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RE: [Provocateurs] Fw: Science & God Belief

From: Sara O.
Sent on: Friday, March 29, 2013 1:15 PM
Belief in many things though fairy tale and myths have made for great stories; tradition; and culture etc.....And some, not all beliefs and  action taken in the name of a belief and or god have been and are harmful to people physically, emotionally etc....but the traditions of tree decorating, gift giving, special foods ....make life more interesting.

< -- The message is truncated. -- >

---Original Message---
From: [address removed]
Sent: 3/29/2013 8:31 am
To: [address removed]
Subject: Re: [Provocateurs] Fw: Science & God Belief

Richard Dawkins doesn't think the two are compatible.
From: reasoner <[address removed]>
To: [address removed]
Sent: Thu, March 28,[masked]:41:15 PM
Subject: Re: [Provocateurs] Fw: Science & God Belief

On 3/28/2013 2:29 PM, Fred wrote:

Are these compatible?  Nah, everyone knows that if you think science has any worth, you can't believe in God.  Right?

Same as everyone knows that Jesus' people don't believe in sarcasm.

Not only is the concept absurd; try to think of just one person who believes in both.  Just name me one.


...Francis Crick, and Fred Herreen, and many more.  Of course, if your business is belief you can believe in anything, including the myth that science and faith are compatible.  Usually, it's a matter of believing what someone else tells you.  Obviously, nothing is off limits.  Believers have believed that unarmed young boys should be marched into mine fields to launch an attack.  Oddly, Czar Nicholas II--a proclaimed ruler backed by God--seemed to believe something quite similar when unarmed Russian soldiers were marched into German machine gun fire in WWI.  People have believed that wine is literally transformed into blood, when drunk in the name of Jesus, as authorized by a priest--and still do.  (It's best not to let the priest talk you into swallowing just anything, even if the wine is not harmful.)  People have believed that there was a space ship behind Haley's comet, and that by eating poison cooked into Jello, that they would be transported to the space ship and hauled off to a better world.  It has been a common belief, at times, that human sacrifice was a good and wise action.  Perhaps there are more benign beliefs than these and other harmful examples of belief.  If there were a god, we might presume that he would know the score.  Otherwise, it is a matter of just another bizarre belief if I were to make such a statement based on my own preferences.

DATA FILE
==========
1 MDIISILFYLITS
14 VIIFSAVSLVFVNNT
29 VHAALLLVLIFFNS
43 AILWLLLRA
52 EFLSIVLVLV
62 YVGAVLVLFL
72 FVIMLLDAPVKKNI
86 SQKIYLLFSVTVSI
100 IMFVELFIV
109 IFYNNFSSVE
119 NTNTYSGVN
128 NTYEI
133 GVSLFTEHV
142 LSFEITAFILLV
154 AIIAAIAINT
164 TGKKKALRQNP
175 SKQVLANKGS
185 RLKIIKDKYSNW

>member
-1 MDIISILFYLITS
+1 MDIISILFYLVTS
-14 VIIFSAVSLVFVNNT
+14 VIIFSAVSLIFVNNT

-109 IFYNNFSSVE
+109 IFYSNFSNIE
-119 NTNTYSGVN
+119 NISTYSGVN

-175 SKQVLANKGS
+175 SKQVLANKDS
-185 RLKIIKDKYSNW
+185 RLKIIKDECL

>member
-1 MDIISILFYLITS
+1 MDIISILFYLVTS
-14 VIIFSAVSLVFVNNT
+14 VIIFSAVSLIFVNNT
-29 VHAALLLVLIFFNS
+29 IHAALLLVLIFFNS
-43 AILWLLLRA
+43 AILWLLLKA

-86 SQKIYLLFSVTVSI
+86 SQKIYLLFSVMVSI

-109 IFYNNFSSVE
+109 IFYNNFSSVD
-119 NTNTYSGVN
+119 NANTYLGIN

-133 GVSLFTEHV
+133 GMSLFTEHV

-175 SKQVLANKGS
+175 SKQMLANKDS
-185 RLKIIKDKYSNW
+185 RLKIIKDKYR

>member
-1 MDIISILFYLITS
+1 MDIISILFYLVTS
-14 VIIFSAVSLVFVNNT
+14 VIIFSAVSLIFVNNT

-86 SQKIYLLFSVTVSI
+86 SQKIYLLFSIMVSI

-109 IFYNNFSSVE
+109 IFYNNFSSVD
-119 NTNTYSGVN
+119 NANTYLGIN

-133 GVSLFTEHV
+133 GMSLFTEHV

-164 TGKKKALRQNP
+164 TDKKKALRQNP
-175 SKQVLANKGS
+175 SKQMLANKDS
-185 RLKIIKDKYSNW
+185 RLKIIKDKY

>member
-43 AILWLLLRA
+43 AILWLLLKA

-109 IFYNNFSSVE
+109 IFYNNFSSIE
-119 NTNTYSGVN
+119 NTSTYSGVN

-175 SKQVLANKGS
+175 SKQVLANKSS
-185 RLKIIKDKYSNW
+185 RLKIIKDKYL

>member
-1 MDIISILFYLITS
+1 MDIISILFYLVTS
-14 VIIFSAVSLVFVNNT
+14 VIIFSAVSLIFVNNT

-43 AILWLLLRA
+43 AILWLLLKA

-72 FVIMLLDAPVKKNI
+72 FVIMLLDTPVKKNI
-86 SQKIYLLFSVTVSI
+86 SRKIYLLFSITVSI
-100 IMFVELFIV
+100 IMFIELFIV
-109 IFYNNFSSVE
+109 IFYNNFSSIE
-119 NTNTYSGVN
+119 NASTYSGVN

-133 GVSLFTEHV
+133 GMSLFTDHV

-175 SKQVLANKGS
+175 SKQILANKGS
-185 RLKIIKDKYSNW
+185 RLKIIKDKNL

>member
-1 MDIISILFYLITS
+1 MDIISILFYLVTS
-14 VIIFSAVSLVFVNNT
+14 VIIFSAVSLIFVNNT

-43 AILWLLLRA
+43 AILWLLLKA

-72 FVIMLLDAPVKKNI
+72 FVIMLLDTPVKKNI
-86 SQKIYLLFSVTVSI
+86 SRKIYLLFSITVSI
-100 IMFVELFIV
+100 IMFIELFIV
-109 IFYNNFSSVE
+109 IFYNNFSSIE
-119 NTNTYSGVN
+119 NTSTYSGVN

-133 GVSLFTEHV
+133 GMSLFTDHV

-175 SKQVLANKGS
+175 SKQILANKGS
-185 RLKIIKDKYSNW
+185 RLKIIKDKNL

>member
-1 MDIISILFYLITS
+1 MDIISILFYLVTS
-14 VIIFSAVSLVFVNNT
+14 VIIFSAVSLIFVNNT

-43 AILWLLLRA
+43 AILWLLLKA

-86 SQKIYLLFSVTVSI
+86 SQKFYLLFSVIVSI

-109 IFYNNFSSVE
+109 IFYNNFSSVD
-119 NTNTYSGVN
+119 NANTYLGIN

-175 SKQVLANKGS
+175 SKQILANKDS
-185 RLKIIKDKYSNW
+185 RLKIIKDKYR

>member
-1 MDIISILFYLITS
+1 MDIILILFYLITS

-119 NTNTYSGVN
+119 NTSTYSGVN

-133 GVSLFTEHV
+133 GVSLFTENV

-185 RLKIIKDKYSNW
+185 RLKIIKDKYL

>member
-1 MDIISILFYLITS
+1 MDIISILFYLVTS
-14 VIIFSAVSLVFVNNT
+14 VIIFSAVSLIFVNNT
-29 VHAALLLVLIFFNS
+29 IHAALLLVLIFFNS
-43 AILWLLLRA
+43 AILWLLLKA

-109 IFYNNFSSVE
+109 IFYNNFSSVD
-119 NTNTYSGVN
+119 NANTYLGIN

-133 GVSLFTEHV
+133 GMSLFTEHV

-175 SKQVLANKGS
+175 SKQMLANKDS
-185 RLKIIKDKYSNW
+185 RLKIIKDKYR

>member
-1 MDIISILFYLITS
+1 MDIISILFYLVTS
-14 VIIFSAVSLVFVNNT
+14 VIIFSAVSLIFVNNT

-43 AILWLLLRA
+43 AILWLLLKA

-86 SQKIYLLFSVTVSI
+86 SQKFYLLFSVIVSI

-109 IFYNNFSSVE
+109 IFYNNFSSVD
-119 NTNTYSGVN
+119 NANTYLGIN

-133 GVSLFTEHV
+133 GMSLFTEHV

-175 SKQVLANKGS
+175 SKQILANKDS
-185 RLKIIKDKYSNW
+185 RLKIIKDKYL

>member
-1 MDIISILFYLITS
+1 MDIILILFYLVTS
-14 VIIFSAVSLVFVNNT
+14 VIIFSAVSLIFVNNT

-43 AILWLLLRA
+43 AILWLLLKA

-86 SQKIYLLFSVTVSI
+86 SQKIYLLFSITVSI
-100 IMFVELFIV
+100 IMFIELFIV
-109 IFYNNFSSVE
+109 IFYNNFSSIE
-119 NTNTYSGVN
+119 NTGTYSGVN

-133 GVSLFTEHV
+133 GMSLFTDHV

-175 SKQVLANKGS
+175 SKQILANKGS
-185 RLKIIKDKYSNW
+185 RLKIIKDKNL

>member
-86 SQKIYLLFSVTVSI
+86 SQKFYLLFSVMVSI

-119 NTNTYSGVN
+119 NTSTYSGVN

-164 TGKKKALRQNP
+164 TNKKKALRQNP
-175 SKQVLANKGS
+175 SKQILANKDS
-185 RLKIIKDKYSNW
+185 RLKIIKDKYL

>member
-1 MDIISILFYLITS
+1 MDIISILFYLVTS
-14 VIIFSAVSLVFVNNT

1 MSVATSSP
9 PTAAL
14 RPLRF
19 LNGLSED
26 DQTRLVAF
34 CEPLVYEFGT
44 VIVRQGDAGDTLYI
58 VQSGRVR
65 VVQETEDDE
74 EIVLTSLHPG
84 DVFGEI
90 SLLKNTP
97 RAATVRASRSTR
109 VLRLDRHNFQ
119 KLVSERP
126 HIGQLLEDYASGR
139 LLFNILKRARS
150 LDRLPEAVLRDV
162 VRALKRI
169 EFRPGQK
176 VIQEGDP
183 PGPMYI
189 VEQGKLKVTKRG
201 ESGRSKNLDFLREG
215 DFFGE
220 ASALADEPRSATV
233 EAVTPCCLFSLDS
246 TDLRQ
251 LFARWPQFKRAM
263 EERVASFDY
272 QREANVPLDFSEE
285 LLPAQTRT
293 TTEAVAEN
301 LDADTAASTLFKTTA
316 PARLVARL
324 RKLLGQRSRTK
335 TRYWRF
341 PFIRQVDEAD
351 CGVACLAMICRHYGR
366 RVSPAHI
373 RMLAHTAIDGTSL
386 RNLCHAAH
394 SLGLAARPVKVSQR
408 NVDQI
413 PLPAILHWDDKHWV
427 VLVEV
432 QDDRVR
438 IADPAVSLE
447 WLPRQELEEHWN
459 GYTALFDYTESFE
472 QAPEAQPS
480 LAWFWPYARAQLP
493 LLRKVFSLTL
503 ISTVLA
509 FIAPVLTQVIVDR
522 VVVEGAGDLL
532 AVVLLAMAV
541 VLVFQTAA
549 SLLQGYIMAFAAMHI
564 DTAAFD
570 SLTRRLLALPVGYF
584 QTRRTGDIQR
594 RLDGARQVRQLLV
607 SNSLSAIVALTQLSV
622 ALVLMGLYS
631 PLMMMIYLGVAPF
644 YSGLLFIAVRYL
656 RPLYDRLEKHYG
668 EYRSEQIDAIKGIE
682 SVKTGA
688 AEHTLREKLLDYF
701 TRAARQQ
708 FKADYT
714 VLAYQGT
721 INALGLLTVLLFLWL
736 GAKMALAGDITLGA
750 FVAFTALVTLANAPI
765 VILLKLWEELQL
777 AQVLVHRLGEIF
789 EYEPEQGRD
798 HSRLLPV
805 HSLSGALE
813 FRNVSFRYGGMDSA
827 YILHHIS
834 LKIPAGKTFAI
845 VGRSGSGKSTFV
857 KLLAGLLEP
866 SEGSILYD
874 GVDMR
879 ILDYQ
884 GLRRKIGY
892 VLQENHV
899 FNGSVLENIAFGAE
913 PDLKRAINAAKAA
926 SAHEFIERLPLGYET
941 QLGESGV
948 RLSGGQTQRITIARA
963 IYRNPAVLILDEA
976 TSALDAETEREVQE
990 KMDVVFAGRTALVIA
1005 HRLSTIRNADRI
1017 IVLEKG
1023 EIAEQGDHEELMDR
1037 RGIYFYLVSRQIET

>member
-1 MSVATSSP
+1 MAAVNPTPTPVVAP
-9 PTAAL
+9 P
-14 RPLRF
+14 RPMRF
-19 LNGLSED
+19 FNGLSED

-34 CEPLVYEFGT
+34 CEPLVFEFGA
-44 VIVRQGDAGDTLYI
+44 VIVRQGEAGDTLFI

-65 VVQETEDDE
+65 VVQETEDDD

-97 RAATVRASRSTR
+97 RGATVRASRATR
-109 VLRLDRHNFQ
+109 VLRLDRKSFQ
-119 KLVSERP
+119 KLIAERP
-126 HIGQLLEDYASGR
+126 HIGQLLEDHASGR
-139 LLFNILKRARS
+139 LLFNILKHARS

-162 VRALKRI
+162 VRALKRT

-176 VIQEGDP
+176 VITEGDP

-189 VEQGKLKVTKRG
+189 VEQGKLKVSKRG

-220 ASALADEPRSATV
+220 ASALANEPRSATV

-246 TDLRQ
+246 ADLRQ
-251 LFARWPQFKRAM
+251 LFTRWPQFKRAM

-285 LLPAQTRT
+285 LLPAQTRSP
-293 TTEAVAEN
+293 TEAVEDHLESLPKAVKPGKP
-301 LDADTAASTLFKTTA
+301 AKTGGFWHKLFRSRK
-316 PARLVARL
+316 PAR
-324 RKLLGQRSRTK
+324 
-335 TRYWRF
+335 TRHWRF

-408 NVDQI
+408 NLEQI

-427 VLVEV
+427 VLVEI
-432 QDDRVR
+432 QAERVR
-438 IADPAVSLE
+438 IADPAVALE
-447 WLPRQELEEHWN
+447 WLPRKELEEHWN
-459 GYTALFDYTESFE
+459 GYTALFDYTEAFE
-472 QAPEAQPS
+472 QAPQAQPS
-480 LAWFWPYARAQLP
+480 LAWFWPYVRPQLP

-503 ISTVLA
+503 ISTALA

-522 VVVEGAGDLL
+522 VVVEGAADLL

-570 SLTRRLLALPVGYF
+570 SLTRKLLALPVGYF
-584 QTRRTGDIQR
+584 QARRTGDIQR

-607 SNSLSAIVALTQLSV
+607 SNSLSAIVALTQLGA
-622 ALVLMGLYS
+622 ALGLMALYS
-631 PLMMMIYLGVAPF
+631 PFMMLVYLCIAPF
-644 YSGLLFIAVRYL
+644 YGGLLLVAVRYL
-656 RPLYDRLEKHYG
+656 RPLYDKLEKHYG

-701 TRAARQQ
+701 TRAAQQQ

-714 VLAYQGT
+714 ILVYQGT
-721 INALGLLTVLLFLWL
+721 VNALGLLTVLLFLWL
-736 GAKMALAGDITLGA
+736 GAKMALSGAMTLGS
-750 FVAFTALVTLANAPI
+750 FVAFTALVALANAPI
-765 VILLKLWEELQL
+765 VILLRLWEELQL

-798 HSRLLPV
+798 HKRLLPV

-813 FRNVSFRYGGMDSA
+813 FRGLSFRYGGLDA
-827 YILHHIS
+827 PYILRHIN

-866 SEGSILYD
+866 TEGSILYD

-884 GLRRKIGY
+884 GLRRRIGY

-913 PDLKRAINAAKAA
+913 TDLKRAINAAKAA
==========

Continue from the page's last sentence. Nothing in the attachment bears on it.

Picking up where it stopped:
A scientist, as a Catholic priest might, could be the perpetrator of very bad actions.  Dr. Mengele might have had some virtues as a medical doctor doing science, but we remember none of these, if they do exist, because they have been eclipsed by the bad deeds that he did because he believed that Jews, etc, were an inferior race that should be exterminated.  Science is not responsible for belief.  Science is a method, and is responsible for reliable knowledge, if it is done properly.  Waiting for more information before a final judgement is a big part of science.  Belief is not much of a method, because it has no practical component--if you subtract the methods of transfer of information, such as reading or listening, which involve physical phenomena.  Belief also frequently involves emotional components that interfere with objective judgements--includin­g fear of death and fear of being ostracized, and confidence in emotional experiences that are probably only emotional experiences.  Even among Nobel Prize winners, belief is nothing to brag about.  It's their science that gets them attention, and even that will probably be improved upon--if stupid beliefs don't ruin our chances at more great strides in science.  

Science and faith are not compatible.  Faith erodes the advantage of scientific knowledge.  They coexist within the same people, but people--including both scientists and believers--are flawed in many ways and have many internal contradictions.  I think we can confidently say that the most ardent believers in our society are the ones most likely to deny scientific facts that would help us survive the future--if we acted with those facts in mind.  dk

On Thu, Mar 28, 2013 at 2:22 PM, cole morgan <[address removed]> wrote:

This didn't go through the first time.. Must be the Demons.
Sent from Yahoo! Mail on Android

From: Cole Morgan <[address removed]>; 
To: provocateurs-list@me­etup com <[address removed]>; 
Subject: Science & God Belief 
Sent: Thu, Mar 28,[masked]:57:21 PM 

Are these compatible? We will have a similar talk at the Skeptics soon: Science & Faith.

Sent from Yahoo! Mail on Android

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